BOOK REVIEW (33): Changing Constantinou’s Game

BOOK REVIEW:
Changing Constantinou’s Game

 

Changing Constantinou’s Game—a title with a name I actually can spell! I was surprised, although I don’t think I’m pronouncing the hero’s Grecian last name correctly. Well it can’t always go both ways, right?
So this is the fourth novel of Jennifer Hayward. (In other words I caught up to her releases! Yay me! I’ve always wanted to follow an author I like and be able to have read all of their published titles. Right now Ms. Hayward is that only author. :D)
Okay, now really to the review.
We have yet another sexy couple who work…really well together. (Double yay for chemistry!)
Isabel “Izzie” and Alexios “Alex” are not exactly like fire and ice though. They’re way more alike than most couples I’ve read. The only big difference is that Alex is supa-rich and Izzie isn’t. Oh and I guess Alex is a tall, cool drink of Greek on a hot summer Manhattan day and Izzie…isn’t.
The body issues touched briefly on in this book are really concentrated all in the beginning…like that first chapter because unlike most books I’ve read Izzie and Alex are not drawn together by a sham of a convenient relationship to do a slew of things, usually the most common character motivation being a quick need for money, protection of some sort and/or throwing a lifejacket for a floundering reputation.
I repeat: there is NO contractual obligation binding these two people together. The glue is all sexual tension.
Do I hear a triple ‘yay!’???
I also liked that not ever dropped thread from the past was neatly wound up. I already mentioned Izzie and Alex are WAY more alike, and one of those similarities they share is an insecurity that stems from a crap relationship with one of their parents which then prompts the theme of trust-building issues that riddle their relationship.
Neither of these pasts is fully, neatly tucked in at the end. For instance I don’t imagine Alex’s father is going to get an invite to a wedding anytime soon.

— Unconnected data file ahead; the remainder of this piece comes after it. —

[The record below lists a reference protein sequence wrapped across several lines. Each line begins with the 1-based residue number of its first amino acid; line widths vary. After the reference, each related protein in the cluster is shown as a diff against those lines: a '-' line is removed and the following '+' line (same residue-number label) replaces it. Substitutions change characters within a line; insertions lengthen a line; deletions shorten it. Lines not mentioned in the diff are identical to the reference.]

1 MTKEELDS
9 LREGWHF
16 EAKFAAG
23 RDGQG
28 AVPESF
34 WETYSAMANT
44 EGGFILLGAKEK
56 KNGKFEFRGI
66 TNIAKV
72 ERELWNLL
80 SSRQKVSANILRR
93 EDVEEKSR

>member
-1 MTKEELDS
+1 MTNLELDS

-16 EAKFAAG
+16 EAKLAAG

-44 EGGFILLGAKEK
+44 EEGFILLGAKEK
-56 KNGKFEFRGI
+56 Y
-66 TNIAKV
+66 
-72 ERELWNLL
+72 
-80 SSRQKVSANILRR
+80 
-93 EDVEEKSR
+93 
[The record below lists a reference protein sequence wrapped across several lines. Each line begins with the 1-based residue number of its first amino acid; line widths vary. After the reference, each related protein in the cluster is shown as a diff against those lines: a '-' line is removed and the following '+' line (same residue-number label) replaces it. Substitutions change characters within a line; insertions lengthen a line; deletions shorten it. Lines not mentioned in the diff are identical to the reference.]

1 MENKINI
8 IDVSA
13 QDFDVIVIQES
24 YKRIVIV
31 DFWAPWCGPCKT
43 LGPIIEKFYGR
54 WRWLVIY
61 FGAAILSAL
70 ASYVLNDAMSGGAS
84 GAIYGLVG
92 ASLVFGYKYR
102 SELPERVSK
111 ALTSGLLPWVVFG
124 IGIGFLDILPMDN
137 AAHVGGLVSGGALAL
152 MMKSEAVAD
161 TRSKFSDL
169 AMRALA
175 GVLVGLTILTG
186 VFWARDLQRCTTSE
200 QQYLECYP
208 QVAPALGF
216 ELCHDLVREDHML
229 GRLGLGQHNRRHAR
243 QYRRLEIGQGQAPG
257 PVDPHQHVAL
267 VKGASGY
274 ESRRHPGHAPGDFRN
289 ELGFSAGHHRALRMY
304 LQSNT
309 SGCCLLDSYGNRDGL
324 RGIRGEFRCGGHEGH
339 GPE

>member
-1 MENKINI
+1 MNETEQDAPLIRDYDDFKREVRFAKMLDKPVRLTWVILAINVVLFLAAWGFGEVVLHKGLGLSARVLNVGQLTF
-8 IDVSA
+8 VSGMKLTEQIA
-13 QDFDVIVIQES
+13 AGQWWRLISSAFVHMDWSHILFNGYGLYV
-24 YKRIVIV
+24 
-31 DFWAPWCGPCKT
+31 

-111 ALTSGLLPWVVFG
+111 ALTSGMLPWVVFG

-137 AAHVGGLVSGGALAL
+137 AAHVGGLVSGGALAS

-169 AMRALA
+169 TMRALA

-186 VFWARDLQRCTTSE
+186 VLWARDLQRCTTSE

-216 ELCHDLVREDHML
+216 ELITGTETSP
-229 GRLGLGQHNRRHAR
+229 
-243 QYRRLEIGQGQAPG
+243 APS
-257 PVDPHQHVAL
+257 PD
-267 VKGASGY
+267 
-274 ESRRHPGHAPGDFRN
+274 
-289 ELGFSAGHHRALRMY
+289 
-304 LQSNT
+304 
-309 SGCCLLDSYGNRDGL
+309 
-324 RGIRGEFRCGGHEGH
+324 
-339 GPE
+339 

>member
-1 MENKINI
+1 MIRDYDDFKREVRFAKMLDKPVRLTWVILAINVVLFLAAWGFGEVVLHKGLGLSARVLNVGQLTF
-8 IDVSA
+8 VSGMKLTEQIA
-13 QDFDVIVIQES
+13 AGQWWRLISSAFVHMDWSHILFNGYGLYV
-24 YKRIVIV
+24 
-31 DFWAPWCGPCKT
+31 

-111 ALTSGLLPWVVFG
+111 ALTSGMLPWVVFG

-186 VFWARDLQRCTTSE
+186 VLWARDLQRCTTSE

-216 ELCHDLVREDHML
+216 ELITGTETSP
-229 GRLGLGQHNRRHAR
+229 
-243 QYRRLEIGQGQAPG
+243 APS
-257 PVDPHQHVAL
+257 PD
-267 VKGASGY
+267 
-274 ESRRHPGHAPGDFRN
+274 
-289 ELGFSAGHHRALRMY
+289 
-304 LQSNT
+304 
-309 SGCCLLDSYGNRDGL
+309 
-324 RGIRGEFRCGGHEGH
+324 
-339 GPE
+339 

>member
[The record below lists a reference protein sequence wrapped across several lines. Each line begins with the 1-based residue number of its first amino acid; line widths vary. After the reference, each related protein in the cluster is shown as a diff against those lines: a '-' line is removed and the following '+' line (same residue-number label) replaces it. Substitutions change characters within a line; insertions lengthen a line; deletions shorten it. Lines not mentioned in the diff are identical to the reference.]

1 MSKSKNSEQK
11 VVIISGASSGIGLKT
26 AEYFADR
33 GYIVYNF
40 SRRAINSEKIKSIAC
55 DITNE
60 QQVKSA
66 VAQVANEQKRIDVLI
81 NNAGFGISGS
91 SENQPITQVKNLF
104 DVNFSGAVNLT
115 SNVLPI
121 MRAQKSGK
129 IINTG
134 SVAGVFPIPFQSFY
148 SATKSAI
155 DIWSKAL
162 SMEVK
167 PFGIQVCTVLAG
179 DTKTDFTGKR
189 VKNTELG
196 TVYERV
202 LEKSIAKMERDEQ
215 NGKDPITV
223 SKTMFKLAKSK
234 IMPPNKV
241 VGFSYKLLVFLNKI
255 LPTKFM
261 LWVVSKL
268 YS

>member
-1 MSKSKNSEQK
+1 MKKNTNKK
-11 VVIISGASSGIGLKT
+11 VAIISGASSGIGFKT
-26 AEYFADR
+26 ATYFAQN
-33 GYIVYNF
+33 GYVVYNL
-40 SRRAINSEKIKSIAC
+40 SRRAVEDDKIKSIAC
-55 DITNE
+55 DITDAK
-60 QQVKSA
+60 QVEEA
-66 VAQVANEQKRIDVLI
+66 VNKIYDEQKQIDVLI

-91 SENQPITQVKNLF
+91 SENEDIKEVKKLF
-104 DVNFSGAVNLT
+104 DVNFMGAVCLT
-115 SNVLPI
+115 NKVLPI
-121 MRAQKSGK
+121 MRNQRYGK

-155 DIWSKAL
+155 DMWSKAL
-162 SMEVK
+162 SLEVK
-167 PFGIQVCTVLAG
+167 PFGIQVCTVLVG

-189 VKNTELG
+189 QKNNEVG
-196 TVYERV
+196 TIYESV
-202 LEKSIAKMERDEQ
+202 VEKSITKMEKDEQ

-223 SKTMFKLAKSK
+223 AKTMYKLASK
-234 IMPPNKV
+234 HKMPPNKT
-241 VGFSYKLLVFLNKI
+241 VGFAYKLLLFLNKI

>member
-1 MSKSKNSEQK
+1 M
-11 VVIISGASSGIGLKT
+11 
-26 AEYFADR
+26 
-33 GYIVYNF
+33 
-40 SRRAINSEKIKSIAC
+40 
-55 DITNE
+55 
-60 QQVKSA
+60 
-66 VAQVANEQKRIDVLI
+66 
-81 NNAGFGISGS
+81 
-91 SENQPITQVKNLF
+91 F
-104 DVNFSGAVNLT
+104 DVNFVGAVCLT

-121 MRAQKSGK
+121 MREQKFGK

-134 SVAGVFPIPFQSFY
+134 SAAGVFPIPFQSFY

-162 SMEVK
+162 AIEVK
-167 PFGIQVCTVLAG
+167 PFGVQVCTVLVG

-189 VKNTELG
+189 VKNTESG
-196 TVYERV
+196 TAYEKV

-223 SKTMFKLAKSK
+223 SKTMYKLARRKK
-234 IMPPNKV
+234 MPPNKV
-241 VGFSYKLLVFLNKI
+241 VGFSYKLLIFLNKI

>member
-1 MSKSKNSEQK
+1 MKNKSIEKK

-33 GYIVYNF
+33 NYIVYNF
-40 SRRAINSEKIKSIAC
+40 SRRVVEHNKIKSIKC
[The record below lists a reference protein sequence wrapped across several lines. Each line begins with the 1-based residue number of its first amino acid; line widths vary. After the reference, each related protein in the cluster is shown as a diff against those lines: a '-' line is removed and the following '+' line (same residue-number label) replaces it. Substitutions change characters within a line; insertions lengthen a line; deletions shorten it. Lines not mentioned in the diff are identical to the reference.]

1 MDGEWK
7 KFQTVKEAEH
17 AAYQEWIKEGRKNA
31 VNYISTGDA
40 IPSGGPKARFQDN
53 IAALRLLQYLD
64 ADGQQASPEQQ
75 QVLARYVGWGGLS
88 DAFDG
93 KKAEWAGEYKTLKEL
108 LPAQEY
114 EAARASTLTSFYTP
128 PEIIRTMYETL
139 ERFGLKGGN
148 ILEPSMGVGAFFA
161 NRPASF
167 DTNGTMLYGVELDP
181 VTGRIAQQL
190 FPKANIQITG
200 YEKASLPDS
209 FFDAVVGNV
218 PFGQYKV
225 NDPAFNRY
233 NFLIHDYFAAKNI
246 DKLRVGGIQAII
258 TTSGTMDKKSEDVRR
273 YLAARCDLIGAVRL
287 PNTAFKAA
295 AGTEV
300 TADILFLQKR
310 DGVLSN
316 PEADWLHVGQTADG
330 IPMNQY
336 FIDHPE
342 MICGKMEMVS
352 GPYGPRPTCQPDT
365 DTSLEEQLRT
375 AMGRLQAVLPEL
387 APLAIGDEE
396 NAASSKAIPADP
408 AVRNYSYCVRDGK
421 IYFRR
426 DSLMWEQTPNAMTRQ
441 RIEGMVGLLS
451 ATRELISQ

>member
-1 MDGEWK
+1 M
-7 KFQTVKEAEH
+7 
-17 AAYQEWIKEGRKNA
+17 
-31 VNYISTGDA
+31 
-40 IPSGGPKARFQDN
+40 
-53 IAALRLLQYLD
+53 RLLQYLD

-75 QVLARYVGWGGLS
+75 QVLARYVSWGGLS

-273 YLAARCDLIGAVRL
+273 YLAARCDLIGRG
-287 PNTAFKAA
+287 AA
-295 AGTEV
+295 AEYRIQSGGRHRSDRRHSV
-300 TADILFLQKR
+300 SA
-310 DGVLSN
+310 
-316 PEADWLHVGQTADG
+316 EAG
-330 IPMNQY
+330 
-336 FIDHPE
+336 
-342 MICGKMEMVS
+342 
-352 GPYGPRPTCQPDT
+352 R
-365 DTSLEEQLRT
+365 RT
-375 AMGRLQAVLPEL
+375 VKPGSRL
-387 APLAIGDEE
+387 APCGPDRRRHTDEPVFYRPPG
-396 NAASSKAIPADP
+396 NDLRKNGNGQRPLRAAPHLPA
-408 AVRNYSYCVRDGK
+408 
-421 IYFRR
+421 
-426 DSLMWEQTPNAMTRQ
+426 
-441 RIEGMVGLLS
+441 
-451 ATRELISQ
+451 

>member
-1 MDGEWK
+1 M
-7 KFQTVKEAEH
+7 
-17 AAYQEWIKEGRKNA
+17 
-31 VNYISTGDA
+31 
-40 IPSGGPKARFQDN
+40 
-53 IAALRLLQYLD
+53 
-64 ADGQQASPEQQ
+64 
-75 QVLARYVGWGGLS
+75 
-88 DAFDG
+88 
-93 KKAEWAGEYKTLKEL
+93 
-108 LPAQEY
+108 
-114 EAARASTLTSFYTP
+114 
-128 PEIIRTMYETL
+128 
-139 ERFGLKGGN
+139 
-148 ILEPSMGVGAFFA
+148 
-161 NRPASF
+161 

And that’s realistic.
Or as realistic as it gets during some points—which brings me to why I’m not going to give this a full-star rating.
I didn’t really like how Alex handled Izzie. I get that he went through so much, and there was this huge plausible reasoning that was entirely rational for his behaviour…yet at the same time it felt rehashed.
His anger at the media no longer seemed like a genuine concern. And Izzie kinda just took his bullshit reactions. Like so many times he yells at her, totally freaks out on her and she’s not in the wrong. And, okay, Alex acknowledges that…but as he says in the book and which I totally was hoping Izzie might throw back at hime: “fool me once, shame on you; fool me twice, shame on me”.
She kept running back to him and in any other situation where she didn’t’ have a really cool boss and a great work environment, she’d probably have been fired.
Essentially when this couple gets hot—welllllll *ahem* they get hot. But sometimes it felt rushed.
I should also probably forewarn about pacing. This book moves like Kat Cantrell’s Marriage with Benefits. The timeline I think works out over 8 months, and it makes sense because the book really captures the early relationship of Izzie and Alex and its ups and downs—totally normal given Alex’s billionaire status and Izzie’s larger-than-life experiences.
And although they weren’t my favourite book couple of the year, I would still rank Izzie and Alexios as part of my top…well, actually I don’t know how many romances I’ve read but they’re up there. Trust me…actually don’t trust me. Go read the book for yourself and if you have time to spare a comment, let me know what you think of Changing Constantinou’s Game.
My verdict:
✮✮✮.5

 

(4.5 stars)
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